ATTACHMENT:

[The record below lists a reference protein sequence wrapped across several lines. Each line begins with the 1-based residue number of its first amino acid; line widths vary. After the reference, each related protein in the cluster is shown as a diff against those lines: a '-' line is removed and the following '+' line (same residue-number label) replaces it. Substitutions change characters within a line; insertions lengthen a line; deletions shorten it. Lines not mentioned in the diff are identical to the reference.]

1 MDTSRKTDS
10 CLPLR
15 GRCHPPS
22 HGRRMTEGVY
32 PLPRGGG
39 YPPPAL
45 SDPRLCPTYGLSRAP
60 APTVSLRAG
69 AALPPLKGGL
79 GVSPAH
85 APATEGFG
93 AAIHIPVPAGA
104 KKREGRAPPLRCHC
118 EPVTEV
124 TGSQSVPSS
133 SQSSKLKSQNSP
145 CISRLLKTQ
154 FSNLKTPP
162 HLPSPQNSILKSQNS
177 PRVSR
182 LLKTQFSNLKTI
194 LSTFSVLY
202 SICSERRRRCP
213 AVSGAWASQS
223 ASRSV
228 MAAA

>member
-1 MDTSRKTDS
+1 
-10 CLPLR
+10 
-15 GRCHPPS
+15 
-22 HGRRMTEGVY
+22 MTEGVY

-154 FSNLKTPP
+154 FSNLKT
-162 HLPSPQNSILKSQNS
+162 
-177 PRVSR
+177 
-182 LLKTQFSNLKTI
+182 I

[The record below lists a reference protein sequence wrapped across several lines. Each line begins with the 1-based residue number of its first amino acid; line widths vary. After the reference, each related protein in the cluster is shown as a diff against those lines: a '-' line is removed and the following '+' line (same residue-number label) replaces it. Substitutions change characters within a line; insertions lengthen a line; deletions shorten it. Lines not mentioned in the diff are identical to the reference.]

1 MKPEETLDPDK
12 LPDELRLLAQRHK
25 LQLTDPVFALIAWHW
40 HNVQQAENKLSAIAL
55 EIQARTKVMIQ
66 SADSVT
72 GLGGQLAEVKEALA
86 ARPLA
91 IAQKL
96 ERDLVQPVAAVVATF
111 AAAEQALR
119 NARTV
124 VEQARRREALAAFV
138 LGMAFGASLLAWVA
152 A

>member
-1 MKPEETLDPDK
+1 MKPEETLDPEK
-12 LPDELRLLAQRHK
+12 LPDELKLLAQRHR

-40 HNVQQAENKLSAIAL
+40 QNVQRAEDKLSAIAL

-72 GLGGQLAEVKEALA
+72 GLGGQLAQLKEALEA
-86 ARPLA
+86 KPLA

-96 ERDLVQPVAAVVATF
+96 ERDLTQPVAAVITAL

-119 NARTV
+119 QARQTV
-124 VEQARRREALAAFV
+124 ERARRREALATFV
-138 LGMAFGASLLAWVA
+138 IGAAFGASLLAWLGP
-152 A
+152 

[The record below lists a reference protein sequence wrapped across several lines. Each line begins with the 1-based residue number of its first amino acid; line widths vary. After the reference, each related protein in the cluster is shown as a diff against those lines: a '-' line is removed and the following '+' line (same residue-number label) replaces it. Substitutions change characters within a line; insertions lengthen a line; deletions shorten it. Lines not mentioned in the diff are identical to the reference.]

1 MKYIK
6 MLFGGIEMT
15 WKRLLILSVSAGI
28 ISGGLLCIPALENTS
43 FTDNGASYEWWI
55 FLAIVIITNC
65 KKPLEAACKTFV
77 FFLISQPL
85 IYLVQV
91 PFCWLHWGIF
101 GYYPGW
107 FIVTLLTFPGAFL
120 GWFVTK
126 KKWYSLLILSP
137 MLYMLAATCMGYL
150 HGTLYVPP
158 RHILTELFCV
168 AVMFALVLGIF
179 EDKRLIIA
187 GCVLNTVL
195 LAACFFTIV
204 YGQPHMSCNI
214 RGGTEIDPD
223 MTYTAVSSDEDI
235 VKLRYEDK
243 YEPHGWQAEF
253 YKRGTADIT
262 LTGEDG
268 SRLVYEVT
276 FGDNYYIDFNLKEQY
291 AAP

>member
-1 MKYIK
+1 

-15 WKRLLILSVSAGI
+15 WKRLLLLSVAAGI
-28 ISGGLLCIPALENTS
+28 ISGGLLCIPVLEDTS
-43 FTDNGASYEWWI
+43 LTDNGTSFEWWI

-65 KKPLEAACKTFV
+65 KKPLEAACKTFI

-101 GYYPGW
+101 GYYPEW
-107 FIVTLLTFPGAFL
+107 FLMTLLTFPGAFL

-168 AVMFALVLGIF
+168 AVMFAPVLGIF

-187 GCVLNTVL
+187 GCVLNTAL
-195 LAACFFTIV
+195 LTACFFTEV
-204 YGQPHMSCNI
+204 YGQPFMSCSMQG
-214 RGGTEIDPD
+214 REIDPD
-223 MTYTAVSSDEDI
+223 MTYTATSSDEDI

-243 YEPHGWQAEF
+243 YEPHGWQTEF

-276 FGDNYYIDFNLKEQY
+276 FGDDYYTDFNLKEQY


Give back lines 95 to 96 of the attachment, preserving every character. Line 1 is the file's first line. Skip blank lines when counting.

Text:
120 GWFVTK
126 KKWYSLLILSP